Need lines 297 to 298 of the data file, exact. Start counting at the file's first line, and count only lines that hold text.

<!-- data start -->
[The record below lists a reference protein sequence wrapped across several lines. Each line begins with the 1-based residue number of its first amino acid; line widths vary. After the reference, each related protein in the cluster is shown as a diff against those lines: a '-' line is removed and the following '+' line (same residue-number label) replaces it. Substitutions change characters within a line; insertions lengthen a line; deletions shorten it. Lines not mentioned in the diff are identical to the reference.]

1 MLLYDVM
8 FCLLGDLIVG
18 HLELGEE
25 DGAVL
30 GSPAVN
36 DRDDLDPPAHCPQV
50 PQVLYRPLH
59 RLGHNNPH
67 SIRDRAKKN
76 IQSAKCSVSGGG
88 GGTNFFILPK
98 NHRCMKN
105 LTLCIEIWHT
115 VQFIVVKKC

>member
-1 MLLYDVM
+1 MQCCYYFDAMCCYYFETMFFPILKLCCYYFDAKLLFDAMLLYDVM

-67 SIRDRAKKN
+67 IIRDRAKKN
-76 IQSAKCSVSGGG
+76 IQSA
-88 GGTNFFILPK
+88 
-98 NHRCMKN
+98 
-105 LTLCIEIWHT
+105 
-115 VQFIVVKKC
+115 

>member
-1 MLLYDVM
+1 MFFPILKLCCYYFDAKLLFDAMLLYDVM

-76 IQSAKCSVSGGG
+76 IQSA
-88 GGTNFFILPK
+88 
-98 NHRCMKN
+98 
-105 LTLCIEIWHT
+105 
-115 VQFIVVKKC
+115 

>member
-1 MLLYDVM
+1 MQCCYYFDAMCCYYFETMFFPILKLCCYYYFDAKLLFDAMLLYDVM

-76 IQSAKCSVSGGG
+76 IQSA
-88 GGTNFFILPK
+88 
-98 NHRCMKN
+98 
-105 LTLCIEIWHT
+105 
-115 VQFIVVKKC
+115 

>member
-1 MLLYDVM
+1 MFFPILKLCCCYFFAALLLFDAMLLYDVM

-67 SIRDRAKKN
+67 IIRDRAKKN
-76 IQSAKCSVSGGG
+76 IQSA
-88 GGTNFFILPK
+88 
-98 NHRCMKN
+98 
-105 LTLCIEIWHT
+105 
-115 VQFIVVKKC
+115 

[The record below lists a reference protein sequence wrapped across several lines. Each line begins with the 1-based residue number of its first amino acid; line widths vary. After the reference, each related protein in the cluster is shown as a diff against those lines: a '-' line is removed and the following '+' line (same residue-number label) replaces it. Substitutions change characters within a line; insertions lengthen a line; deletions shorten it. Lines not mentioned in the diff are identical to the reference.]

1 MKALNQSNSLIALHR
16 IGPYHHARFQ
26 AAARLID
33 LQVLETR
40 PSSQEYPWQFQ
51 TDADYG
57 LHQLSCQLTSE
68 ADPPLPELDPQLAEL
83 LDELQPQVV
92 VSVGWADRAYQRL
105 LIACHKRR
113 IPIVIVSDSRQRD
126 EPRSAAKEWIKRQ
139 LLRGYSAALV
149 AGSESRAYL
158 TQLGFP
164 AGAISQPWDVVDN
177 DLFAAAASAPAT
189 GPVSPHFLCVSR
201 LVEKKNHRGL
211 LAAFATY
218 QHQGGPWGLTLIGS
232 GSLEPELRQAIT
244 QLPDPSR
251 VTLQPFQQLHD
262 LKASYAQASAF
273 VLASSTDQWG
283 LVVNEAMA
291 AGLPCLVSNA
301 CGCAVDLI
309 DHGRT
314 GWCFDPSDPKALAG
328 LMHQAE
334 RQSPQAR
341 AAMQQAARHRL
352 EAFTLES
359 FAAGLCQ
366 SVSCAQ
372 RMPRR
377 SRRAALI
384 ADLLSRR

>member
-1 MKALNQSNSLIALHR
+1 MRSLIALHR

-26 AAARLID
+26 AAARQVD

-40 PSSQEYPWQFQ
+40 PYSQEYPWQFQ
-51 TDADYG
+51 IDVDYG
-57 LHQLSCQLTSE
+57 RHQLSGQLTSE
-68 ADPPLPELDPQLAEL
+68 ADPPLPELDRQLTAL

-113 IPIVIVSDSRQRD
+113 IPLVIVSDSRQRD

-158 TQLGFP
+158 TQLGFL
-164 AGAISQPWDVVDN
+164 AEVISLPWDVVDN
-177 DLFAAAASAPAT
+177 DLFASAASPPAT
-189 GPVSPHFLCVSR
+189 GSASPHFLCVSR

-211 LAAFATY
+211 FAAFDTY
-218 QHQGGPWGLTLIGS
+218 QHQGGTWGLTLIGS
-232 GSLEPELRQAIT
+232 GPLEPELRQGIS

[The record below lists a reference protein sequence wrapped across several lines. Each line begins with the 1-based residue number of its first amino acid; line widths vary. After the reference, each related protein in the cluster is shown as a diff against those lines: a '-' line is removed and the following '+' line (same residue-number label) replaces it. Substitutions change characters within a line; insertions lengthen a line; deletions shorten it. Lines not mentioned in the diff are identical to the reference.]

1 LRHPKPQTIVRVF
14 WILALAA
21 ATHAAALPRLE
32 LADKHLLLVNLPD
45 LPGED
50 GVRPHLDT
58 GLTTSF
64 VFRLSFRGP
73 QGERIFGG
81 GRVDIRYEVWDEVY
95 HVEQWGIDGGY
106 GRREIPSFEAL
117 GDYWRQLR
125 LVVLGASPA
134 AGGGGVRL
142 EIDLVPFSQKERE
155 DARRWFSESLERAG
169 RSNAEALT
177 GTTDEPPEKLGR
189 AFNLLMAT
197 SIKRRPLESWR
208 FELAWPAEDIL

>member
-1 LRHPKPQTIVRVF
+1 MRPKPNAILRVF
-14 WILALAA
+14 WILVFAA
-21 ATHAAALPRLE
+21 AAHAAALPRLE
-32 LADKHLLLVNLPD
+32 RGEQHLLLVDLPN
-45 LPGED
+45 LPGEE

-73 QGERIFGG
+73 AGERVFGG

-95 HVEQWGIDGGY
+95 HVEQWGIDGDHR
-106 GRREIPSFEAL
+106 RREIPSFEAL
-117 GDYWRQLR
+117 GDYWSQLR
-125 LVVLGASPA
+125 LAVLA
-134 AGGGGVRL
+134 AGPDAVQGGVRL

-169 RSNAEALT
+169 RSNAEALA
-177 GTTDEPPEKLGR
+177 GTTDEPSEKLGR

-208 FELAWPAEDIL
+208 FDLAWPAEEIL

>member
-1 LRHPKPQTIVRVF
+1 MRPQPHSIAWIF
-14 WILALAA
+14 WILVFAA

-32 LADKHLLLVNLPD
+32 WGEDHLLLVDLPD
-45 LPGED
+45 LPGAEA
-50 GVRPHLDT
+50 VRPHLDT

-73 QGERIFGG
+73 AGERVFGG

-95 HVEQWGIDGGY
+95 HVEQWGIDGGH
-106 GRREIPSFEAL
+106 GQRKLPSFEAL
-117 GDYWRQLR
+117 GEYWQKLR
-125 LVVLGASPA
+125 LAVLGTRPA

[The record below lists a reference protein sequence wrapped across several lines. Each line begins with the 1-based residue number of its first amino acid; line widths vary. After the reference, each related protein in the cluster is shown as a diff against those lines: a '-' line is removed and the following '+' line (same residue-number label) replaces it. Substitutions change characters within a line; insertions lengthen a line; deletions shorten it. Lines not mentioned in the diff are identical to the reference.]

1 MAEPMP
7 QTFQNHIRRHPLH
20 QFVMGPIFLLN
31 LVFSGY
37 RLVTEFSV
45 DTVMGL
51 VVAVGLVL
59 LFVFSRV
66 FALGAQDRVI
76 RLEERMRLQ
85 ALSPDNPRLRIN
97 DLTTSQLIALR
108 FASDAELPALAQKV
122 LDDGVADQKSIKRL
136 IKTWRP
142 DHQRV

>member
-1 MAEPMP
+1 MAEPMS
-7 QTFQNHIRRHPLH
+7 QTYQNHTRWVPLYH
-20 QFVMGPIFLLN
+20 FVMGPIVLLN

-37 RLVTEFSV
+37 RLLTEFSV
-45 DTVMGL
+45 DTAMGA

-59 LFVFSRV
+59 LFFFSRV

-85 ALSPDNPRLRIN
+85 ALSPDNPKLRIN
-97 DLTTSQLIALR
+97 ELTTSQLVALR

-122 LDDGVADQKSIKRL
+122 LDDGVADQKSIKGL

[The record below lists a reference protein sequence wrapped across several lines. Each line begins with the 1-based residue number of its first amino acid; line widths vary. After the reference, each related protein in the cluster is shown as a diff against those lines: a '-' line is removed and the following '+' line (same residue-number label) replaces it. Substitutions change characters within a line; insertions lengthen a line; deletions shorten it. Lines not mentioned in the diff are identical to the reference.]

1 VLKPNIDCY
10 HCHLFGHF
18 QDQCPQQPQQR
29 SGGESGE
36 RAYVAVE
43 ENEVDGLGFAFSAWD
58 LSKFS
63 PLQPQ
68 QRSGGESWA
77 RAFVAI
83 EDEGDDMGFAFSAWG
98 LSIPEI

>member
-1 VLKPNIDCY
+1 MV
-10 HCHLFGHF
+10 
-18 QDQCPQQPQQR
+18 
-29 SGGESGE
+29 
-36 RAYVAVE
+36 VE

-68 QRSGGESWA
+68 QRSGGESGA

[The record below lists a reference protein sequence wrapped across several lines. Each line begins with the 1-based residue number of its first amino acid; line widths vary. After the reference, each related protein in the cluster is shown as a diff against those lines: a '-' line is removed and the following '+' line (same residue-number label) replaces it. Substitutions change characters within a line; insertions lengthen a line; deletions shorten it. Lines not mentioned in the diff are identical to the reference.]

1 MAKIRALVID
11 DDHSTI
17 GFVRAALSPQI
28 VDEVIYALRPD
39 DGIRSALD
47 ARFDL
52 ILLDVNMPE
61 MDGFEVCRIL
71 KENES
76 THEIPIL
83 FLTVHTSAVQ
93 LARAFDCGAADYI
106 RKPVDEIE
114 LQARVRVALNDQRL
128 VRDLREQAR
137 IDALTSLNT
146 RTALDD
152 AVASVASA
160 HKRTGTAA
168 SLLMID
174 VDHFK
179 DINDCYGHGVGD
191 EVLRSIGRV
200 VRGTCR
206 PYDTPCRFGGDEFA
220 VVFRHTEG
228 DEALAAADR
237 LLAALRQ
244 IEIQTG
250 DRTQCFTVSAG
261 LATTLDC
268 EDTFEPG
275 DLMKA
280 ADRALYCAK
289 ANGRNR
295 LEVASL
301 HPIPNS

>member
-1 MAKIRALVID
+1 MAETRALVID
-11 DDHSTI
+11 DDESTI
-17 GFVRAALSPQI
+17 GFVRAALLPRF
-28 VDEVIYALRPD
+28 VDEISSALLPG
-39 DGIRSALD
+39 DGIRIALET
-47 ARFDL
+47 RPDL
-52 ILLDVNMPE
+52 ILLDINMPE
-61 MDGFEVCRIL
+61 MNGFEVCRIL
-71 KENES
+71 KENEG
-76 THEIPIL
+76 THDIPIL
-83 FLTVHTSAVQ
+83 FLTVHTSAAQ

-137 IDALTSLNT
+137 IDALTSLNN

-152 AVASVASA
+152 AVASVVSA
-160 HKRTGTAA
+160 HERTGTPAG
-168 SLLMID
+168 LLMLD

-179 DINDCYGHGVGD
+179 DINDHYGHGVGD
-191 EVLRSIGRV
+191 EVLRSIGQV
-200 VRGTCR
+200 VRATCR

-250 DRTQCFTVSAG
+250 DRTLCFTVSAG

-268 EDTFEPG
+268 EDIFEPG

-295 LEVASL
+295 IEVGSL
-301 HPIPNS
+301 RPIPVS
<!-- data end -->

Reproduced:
160 HKRTGTAA
168 SLLMID